Although mutations in a gene dubbed the "guardian of the genome" are recognized as being associated with more aggressive cancers, evidence suggests that the deleterious health effects of the mutated gene may in large part be due to other genetic abnormalities.
Findings of a trial could lead to a new treatment approach for oesophageal cancer.
A new study sheds new light on the risks associated with the growing popularity of endoscopic resection in the treatment of localized, early-stage esophageal cancer.
A multi-institutional, randomized phase III trial of fractionation in locally advanced head and neck cancer demonstrated improved local-regional control and improved overall survival with no increase in late toxicity with hyperfractionated radiation therapy.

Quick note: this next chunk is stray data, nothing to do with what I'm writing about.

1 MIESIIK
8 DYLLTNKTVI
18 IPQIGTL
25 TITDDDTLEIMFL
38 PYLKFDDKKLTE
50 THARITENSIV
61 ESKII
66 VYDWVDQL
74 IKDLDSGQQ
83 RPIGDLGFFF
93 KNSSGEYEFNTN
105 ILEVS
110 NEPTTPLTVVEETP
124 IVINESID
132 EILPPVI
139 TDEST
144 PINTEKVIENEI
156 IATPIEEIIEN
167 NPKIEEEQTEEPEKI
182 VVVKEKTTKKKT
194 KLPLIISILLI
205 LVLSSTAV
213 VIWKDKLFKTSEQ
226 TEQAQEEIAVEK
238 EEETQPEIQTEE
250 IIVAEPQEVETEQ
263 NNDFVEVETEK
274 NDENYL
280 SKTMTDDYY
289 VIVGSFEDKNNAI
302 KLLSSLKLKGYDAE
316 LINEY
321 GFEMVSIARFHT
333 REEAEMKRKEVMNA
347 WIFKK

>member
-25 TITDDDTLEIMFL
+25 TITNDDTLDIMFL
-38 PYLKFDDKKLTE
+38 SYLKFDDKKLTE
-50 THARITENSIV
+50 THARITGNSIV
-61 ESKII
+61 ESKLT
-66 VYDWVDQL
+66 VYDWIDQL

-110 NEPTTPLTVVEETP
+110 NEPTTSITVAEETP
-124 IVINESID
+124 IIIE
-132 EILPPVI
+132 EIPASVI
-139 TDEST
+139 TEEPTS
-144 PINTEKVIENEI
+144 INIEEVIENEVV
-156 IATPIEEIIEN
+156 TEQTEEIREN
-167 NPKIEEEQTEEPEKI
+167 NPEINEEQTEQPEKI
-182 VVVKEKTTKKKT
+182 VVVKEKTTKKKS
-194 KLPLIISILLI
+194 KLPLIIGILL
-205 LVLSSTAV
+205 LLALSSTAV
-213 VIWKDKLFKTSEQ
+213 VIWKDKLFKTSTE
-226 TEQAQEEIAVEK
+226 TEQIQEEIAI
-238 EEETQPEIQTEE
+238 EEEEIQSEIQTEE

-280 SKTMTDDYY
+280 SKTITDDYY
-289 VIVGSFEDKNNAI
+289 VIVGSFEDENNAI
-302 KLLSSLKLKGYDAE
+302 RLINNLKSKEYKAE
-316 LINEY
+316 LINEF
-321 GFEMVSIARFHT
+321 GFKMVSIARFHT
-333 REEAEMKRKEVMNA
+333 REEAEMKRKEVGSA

In a small study, researchers from The University of Texas MD Anderson Cancer Center found that 93 percent of head and neck cancer patients treated with multi-field optimization intensity modulated proton therapy were cancer-free 28 months after treatment. Side effects typical of standard radiation were also reduced in some cases.
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